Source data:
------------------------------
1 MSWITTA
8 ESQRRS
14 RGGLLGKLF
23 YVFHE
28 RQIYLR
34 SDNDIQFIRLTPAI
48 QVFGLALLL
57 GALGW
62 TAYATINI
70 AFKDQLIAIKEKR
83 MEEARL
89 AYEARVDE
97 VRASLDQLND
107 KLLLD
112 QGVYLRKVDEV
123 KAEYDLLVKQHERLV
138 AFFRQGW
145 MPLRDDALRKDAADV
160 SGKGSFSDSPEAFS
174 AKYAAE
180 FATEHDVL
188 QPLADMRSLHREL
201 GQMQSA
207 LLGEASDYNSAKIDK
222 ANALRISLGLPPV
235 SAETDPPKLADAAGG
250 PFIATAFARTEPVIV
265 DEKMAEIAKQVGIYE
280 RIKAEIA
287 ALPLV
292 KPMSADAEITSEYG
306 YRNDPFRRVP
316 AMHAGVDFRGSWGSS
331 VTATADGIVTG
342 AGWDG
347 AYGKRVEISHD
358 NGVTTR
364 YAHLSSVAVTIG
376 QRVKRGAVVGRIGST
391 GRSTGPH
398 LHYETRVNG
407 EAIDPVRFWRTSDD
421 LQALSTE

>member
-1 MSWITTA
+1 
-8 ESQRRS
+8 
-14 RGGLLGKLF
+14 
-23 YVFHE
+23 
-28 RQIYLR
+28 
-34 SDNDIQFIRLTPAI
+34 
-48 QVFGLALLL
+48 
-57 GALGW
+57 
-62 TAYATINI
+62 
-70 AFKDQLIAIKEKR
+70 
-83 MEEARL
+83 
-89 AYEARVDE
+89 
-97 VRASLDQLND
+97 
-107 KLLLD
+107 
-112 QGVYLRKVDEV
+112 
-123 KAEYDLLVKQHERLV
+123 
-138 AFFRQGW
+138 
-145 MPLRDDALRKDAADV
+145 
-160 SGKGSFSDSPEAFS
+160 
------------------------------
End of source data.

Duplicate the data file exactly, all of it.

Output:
1 MSWITTA
8 ESQRRS
14 RGGLLGKLF
23 YVFHE
28 RQIYLR
34 SDNDIQFIRLTPAI
48 QVFGLALLL
57 GALGW
62 TAYATINI
70 AFKDQLIAIKEKR
83 MEEARL
89 AYEARVDE
97 VRASLDQLND
107 KLLLD
112 QGVYLRKVDEV
123 KAEYDLLVKQHERLV
138 AFFRQGW
145 MPLRDDALRKDAADV
160 SGKGSFSDSPEAFS
174 AKYAAE
180 FATEHDVL
188 QPLADMRSLHREL
201 GQMQSA
207 LLGEASDYNSAKIDK
222 ANALRISLGLPPV
235 SAETDPPKLADAAGG
250 PFIATAFARTEPVIV
265 DEKMAEIAKQVGIYE
280 RIKAEIA
287 ALPLV
292 KPMSADAEITSEYG
306 YRNDPFRRVP
316 AMHAGVDFRGSWGSS
331 VTATADGIVTG
342 AGWDG
347 AYGKRVEISHD
358 NGVTTR
364 YAHLSSVAVTIG
376 QRVKRGAVVGRIGST
391 GRSTGPH
398 LHYETRVNG
407 EAIDPVRFWRTSDD
421 LQALSTE

>member
-1 MSWITTA
+1 
-8 ESQRRS
+8 
-14 RGGLLGKLF
+14 
-23 YVFHE
+23 
-28 RQIYLR
+28 
-34 SDNDIQFIRLTPAI
+34 
-48 QVFGLALLL
+48 
-57 GALGW
+57 
-62 TAYATINI
+62 
-70 AFKDQLIAIKEKR
+70 
-83 MEEARL
+83 
-89 AYEARVDE
+89 
-97 VRASLDQLND
+97 
-107 KLLLD
+107 
-112 QGVYLRKVDEV
+112 
-123 KAEYDLLVKQHERLV
+123 
-138 AFFRQGW
+138 
-145 MPLRDDALRKDAADV
+145 
-160 SGKGSFSDSPEAFS
+160 